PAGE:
A previous Wellesley Institute study on formal eviction applications in Toronto found that areas with higher proportions of low-income households had 2.5 times higher eviction filing rates. Independent of this association, areas where more Black renters lived had rates that were two times higher. Building on previous work, this latest report explores how local service providers and community leaders understand the causes, impacts, and Black experiences of evictions in neighbourhoods disproportionately impacted by residential eviction filings.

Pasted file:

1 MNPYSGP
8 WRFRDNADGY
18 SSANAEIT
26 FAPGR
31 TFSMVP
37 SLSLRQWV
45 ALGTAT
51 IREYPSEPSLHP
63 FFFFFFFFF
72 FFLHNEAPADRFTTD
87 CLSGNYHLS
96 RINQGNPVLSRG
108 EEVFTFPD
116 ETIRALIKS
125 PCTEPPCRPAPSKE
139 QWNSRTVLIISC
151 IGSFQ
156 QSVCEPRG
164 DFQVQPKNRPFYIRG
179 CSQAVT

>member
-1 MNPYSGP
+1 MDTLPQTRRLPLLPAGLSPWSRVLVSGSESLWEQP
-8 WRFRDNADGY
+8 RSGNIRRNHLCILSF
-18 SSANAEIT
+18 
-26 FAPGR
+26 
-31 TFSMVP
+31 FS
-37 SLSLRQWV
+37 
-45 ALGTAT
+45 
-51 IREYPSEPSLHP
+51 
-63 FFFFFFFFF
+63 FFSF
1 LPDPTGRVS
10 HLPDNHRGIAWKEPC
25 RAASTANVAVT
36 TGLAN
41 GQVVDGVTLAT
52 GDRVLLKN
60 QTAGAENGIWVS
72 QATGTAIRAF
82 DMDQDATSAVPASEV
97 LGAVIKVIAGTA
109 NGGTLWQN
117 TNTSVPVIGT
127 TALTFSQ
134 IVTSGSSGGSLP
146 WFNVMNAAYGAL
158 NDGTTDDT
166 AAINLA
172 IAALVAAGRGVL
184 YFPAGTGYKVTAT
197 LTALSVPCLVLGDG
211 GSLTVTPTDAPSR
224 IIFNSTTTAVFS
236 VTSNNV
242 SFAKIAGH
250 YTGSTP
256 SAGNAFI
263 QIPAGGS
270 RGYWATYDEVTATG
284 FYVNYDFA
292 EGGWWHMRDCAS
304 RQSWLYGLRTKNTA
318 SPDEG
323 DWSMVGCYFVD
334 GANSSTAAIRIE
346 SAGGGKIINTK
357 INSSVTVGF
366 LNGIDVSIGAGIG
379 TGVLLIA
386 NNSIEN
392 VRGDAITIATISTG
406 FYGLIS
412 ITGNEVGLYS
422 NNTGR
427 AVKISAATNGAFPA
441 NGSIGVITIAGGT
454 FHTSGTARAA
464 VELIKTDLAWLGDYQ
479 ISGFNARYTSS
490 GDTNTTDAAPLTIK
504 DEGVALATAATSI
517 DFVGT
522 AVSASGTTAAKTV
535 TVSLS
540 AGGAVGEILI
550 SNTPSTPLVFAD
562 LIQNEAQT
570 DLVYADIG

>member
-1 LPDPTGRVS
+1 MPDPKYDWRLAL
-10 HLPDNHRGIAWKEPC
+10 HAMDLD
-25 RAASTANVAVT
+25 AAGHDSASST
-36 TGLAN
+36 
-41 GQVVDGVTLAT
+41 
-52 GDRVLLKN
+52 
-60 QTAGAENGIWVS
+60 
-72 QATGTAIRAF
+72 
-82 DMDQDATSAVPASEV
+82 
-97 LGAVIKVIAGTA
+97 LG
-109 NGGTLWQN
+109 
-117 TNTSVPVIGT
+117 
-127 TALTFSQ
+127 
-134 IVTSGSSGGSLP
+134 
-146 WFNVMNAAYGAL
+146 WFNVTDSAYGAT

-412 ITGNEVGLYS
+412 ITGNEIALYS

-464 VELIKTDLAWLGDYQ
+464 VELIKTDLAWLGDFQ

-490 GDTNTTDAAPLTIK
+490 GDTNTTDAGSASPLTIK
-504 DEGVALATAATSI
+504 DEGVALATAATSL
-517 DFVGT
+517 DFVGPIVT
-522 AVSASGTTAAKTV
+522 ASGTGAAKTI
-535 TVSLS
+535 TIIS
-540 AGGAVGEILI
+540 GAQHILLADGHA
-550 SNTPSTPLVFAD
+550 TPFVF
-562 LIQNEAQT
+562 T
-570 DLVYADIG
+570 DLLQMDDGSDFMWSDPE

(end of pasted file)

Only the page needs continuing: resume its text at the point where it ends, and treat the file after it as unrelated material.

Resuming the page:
- Interviewees identified three main causes of evictions: tenant economic vulnerability, landlord incentives to evict, and discrimination against populations including Black renters.
- Five renter populations were identified by interviewees as being disproportionately at risk of and impacted by evictions: low-income renters, Black and racialized people, people with mental health challenges, families with children, and new immigrants.
- Evictions were identified as having negative impacts on individuals’ mental and physical health, employment and education, and community relationships. At the community level, evictions were identified as playing a role in the fraying of social, economic, and neighbourhood networks.
- Communities across North York and Toronto were described as being fragmented by evictions, including but not limited to networks of neighbours, interpersonal support relationships, and Black community networks.